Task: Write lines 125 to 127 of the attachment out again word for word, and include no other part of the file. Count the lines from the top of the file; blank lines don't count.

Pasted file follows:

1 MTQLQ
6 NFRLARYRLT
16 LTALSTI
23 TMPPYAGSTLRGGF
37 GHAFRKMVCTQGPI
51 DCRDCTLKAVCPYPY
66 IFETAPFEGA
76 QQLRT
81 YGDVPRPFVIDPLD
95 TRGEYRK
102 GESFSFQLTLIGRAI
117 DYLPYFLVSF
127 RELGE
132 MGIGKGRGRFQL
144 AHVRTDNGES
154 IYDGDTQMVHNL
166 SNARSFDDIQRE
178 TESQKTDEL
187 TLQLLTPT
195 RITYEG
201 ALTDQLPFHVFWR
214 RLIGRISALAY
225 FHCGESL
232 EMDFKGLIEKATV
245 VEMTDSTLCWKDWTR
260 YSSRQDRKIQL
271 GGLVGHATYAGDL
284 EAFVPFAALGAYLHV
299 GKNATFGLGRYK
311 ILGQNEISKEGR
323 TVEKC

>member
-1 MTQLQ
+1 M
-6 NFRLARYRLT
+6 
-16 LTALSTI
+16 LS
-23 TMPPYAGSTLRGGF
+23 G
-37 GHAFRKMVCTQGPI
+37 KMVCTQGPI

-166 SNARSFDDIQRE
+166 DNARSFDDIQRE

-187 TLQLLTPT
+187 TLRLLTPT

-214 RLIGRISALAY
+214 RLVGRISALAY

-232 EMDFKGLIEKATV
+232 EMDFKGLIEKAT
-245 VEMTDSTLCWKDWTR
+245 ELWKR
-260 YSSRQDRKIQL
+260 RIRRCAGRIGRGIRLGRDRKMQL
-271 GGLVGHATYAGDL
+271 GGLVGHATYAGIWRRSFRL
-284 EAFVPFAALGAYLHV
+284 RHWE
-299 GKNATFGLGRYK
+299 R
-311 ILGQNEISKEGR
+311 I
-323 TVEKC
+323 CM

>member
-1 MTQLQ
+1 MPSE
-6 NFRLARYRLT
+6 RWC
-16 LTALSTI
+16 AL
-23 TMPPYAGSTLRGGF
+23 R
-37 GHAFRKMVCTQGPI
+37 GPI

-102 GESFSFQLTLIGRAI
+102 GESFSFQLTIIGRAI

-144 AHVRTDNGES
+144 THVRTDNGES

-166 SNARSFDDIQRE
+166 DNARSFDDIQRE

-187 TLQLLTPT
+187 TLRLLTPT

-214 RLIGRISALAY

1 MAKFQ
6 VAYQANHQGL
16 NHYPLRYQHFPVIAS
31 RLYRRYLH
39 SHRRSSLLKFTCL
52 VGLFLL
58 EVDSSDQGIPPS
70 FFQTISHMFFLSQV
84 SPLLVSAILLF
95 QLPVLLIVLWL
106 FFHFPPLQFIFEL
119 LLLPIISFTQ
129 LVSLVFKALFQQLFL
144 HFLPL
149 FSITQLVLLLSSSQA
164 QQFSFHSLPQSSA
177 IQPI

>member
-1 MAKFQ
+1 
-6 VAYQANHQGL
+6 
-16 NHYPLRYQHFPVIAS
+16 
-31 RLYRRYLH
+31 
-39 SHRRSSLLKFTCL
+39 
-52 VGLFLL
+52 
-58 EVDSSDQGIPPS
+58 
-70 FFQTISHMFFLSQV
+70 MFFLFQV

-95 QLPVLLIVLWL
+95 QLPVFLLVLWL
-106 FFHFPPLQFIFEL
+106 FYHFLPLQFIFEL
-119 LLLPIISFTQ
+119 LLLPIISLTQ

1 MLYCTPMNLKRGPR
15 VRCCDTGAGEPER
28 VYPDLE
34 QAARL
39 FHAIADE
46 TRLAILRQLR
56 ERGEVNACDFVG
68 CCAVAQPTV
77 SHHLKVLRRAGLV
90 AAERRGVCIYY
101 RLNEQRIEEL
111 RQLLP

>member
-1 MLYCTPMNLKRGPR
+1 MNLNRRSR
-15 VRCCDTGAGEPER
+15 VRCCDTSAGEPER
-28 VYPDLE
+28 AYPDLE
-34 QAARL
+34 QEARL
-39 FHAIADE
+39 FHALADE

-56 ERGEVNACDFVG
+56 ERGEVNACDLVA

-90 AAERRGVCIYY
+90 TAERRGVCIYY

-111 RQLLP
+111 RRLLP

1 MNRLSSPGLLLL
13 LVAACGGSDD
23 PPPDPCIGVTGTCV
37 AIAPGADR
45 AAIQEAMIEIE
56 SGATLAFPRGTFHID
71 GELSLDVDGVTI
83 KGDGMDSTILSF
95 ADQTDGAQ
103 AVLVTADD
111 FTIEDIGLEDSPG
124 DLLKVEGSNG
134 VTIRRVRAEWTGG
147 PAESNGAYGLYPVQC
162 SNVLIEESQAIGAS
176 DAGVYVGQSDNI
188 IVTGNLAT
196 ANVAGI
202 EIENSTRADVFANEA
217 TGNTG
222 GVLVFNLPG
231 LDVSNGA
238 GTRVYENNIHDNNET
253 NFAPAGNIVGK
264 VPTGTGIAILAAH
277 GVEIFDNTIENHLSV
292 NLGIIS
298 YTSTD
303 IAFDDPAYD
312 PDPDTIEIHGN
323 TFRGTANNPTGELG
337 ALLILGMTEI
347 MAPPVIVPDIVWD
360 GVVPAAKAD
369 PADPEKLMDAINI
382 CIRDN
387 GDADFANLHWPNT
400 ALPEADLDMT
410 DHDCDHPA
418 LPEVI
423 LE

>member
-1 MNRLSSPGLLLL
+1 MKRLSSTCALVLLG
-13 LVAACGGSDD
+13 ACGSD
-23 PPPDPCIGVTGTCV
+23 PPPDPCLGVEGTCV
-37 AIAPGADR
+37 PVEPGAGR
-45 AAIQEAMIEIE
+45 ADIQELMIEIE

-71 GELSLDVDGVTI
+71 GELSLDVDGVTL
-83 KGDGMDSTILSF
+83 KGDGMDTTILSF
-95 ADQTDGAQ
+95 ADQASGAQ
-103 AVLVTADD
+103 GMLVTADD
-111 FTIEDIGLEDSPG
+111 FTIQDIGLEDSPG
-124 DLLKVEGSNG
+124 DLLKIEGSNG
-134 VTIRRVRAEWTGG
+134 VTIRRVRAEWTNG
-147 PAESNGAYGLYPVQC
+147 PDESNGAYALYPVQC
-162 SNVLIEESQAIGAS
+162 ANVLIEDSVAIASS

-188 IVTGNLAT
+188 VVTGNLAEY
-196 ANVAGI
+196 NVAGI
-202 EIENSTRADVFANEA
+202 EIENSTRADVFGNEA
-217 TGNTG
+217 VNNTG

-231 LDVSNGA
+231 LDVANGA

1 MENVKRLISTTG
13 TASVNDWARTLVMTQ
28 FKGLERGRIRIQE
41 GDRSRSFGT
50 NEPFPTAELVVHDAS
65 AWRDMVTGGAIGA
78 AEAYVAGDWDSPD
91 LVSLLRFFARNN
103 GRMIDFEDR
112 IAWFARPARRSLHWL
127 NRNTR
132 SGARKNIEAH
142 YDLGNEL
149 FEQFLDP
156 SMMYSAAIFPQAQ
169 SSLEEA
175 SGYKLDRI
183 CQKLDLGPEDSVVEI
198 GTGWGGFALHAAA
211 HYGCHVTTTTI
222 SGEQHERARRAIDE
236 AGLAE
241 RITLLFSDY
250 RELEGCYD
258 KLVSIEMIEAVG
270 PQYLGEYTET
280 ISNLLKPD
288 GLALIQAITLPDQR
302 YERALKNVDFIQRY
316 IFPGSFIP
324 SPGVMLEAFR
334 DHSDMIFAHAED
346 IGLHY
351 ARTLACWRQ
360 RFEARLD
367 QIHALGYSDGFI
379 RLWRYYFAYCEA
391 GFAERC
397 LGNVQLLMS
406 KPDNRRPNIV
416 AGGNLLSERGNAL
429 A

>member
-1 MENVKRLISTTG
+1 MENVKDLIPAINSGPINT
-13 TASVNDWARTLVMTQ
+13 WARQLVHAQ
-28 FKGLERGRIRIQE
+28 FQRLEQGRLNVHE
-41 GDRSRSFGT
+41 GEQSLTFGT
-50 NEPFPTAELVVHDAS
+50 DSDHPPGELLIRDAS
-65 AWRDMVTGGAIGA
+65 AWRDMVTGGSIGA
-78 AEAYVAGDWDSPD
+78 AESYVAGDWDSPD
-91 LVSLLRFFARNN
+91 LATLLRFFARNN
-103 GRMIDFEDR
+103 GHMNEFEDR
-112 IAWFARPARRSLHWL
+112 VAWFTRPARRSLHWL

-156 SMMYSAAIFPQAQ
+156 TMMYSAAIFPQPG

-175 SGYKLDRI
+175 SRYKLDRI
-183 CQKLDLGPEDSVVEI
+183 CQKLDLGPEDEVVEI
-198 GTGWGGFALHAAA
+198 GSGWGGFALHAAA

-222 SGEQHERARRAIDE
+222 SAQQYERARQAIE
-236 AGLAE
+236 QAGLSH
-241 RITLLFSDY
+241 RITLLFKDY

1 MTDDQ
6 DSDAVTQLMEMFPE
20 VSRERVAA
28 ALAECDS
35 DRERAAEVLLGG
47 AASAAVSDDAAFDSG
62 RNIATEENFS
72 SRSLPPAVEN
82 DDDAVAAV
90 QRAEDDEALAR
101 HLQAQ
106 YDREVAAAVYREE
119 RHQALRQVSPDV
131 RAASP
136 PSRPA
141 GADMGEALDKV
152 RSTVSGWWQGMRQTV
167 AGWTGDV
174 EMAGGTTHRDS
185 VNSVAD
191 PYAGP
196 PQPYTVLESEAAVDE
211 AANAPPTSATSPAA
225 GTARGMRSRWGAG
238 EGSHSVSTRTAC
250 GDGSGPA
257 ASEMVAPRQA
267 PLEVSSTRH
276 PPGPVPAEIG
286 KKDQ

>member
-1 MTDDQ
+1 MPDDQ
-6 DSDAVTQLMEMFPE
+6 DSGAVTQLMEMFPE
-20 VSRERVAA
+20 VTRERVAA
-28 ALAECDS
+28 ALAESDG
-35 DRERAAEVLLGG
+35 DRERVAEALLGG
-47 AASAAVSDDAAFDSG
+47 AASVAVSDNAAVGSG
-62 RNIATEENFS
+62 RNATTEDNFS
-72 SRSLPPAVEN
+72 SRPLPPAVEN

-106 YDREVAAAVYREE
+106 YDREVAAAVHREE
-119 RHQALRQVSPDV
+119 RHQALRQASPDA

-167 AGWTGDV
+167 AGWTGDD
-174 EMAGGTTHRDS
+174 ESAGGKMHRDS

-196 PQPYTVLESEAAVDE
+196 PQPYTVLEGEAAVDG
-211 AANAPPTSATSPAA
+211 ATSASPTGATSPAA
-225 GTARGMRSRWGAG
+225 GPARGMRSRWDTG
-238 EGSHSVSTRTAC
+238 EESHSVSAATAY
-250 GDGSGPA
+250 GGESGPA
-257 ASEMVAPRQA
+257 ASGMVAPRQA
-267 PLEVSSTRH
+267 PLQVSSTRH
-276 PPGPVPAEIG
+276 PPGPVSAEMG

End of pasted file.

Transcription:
1 MLYCTPMNLKRGPR
15 VRCCDTGAGEPER
28 VYPDLE